The Switch has become somewhat of a new home for mobile games looking to make the jump to consoles. While this has led to a fair share of shovelware finding its way to the platform, its also helped to bring the spotlight onto a variety of games which might’ve never gotten the recognition they deserved by being lost in the never-ending flood of mobile titles crammed into app markets. Muse Dash is one of those games that I would’ve probably never found had it remained exclusive to mobile devices and that would’ve been a shame. Despite its raised price on the Nintendo eShop, Muse Dash offers more than enough content to make it worth the cost for any hardcore rhythm game fan.
Developed by PeroPeroGames, Muse Dash is a side scrolling action rhythm game. Player’s control one of Muse Dash’s three playable characters and must attack and evade incoming obstacles to the rhythm of each stage’s song. Like many rhythm-based games, Muse Dash doesn’t go far at all in the way of story, instead focusing solely on gameplay. This is a bit of a shame, as Muse Dash’s world and characters appear to be both vibrant and intriguing. Even without any story, Muse Dash does a great job at characterizing its three main heroines. However, players completely unfamiliar with the Japanese language will likely miss out on some of this characterization as Muse Dash’s voice acting is entirely in Japanese and features no English subtitles past the main menu. In fact, the game’s translation as a whole can be considered a little wonky. Some of the song titles found in Muse Dash are left completely untranslated. It never poses a serious issue, but it does feel a bit cheap.
Muse Dash makes use of a simple control scheme, needing only two buttons. The game offers a wide variety of control customization options as well so most players should be able to find a combination that works best for them. To top things off, the entire game is playable using only the touch screen. Muse Dash’s track selection ranges from a variety of original J-Pop, K-Pop, and synth dubstep, making for a beautiful composition of songs. There were even some great funk and jazz songs thrown into the mix.
Something that helps Muse Dash stand apart from other rhythm games, is that it gives players more to focus on than simply staying on beat. Characters in Muse Dash have health bars and take damage whenever players collide with enemies or other obstacles. While enemies appear in pink and blue to indicate which button to be pressed to attack, hazards such as saw blades need to be avoided instead. This mechanic becomes especially engaging when playing more difficult levels, where getting a high score may end up taking a backseat to simply surviving until the end of the stage. Character selection also plays a part in helping players ensure their survival while aiming for the highest score. Although Muse Dash only features three playable characters, each of them extra costume variations of the characters can be unlocked, each with their unique abilities such as extra health or invincibility frames. In addition, players can receive extra help from a handful of unlockable creatures called Elfins. By completing new stages, materials are found which will unlock Elfins, support units with abilities that can reduce damage or hold a combo after making a mistake. All of these options encourage players to mix and match between which character and Elfin they’re using in order to get the highest score possible.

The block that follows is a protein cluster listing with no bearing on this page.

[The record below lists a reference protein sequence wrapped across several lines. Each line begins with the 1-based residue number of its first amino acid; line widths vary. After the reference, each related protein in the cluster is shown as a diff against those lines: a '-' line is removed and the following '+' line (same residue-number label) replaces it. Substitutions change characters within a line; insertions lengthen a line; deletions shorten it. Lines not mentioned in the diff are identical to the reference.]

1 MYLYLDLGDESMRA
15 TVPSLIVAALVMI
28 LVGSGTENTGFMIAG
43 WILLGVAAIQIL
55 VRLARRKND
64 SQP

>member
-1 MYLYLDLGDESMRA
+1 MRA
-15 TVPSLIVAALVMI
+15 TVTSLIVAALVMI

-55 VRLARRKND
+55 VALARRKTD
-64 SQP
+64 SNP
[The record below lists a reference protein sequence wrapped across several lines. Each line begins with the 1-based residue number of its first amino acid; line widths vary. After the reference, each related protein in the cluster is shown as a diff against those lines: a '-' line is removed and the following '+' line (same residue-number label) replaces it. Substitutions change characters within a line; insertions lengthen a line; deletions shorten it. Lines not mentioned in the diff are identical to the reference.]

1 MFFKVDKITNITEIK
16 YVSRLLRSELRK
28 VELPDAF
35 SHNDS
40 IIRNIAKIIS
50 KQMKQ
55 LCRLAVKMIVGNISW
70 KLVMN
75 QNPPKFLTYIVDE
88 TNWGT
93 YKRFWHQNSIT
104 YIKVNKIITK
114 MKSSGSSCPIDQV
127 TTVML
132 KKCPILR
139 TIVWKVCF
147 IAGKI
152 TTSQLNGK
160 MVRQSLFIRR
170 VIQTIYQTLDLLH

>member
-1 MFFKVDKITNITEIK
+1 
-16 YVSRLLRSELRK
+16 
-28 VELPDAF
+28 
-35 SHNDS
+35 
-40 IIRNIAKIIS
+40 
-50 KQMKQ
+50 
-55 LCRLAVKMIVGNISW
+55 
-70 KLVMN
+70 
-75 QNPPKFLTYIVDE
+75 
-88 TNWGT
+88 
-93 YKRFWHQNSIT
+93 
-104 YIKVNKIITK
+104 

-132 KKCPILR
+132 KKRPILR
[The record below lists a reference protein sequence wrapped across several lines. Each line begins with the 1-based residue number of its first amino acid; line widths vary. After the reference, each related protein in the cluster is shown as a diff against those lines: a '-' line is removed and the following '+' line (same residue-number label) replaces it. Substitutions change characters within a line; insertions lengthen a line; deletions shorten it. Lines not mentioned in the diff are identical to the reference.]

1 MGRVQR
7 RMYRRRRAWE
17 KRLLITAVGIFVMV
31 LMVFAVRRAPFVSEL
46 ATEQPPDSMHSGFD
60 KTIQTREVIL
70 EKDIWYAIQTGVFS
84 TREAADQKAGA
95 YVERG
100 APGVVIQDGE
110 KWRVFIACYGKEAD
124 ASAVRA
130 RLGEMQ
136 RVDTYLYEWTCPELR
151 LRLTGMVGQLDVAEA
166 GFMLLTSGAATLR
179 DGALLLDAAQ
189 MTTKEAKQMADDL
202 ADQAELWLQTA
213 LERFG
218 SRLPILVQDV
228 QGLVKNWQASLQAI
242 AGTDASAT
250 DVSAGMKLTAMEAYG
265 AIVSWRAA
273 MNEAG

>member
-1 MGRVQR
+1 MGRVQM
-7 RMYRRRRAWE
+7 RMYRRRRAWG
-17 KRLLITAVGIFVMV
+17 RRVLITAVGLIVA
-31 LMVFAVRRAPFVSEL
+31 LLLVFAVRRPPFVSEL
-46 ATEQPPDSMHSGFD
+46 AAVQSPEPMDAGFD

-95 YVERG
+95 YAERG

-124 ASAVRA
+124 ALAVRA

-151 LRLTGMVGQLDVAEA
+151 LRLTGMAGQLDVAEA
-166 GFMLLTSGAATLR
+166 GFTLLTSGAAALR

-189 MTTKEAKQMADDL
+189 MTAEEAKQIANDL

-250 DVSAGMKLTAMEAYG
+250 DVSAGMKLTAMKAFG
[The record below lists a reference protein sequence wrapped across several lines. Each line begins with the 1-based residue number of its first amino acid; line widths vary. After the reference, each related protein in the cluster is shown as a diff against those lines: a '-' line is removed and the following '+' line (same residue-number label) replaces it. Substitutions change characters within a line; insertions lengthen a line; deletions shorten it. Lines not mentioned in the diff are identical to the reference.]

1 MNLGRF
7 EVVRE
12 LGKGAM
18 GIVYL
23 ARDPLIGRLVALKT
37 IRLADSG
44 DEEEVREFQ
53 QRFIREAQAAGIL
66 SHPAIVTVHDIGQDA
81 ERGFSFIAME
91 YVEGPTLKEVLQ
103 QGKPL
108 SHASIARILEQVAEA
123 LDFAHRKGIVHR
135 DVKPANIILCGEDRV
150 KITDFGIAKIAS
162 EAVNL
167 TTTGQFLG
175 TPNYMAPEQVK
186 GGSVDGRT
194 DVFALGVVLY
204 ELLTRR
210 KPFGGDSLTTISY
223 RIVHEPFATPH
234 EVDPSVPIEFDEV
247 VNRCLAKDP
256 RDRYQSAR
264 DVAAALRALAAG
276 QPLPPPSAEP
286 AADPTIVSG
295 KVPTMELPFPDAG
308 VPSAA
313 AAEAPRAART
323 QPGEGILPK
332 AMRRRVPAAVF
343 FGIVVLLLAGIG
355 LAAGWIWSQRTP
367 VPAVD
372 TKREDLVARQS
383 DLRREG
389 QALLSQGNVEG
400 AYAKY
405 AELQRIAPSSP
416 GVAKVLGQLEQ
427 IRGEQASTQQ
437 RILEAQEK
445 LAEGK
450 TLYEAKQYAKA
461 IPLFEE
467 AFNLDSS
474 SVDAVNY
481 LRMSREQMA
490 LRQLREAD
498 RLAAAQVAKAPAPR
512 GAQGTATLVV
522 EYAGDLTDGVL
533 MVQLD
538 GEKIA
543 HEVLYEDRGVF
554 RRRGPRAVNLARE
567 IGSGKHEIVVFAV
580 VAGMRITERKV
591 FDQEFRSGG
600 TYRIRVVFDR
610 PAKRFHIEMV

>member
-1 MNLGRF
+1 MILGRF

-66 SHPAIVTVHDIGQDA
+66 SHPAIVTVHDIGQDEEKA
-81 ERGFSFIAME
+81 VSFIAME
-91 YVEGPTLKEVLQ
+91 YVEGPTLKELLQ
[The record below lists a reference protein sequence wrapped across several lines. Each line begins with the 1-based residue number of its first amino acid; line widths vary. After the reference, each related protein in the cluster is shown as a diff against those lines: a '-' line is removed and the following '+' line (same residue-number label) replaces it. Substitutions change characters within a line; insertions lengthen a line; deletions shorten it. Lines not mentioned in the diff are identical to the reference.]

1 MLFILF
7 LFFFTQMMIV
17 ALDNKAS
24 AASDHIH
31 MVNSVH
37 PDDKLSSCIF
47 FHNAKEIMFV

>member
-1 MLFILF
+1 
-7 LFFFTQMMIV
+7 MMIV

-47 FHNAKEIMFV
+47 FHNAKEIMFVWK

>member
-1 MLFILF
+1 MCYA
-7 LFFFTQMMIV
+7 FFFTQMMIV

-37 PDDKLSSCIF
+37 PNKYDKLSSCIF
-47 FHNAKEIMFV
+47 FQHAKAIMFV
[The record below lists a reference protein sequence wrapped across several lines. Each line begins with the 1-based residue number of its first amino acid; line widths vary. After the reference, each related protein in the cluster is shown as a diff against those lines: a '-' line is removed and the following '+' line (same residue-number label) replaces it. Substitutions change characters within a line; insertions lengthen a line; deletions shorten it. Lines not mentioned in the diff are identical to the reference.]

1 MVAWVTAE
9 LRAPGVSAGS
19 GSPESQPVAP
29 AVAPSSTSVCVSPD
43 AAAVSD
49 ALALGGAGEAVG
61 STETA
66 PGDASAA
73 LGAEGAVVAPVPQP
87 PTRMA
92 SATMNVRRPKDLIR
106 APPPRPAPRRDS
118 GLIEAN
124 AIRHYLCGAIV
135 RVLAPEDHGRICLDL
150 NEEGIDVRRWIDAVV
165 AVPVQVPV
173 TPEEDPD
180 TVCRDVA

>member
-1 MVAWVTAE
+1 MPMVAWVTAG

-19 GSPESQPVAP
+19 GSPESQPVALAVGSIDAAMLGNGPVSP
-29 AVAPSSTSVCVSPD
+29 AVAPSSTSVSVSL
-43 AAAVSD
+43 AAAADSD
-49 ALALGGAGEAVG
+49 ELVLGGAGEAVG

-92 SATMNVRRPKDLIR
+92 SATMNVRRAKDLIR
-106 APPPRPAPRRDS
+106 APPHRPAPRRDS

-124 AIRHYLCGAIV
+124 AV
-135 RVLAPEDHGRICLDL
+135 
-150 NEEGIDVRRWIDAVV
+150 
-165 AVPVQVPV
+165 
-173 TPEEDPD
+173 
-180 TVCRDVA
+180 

What impressed me most about Muse Dash, was the sheer amount of content packed into it. As of right now, Muse Dash has just shy of 100 songs to play through, with additional songs coming in future updates. It even allows players to create a list of their favourites in order to easily access them, a feature I certainly appreciated. Muse Dash helps to keep players motivated by constantly unlocking new songs, difficulty levels and extra features after completing stages. Even with about half of the track list already unlocked on the Switch version, there are almost always new songs waiting to be played. Muse Dance also contains its own set of in-game achievements along with awards tied to each difficulty of every song in the game.
Muse Dash offered a lot more than I’d expected a mobile port ever would. The game has tons of catchy songs and features eye-catching artwork. Some players may be slightly put off by a few of the more scantily clad unlockable outfits, but this shouldn’t deter from what is an amazingly addictive rhythm game for the Switch.
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